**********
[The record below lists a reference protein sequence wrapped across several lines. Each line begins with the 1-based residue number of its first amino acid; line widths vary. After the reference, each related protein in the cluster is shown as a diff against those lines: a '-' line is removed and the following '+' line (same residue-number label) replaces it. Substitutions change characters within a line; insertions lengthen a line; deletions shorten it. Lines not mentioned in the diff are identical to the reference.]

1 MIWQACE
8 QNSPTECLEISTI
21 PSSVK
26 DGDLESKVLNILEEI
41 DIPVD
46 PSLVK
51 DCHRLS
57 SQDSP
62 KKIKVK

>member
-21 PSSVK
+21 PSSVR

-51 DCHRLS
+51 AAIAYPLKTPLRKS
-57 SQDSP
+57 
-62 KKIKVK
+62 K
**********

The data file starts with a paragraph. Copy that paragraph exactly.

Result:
[The record below lists a reference protein sequence wrapped across several lines. Each line begins with the 1-based residue number of its first amino acid; line widths vary. After the reference, each related protein in the cluster is shown as a diff against those lines: a '-' line is removed and the following '+' line (same residue-number label) replaces it. Substitutions change characters within a line; insertions lengthen a line; deletions shorten it. Lines not mentioned in the diff are identical to the reference.]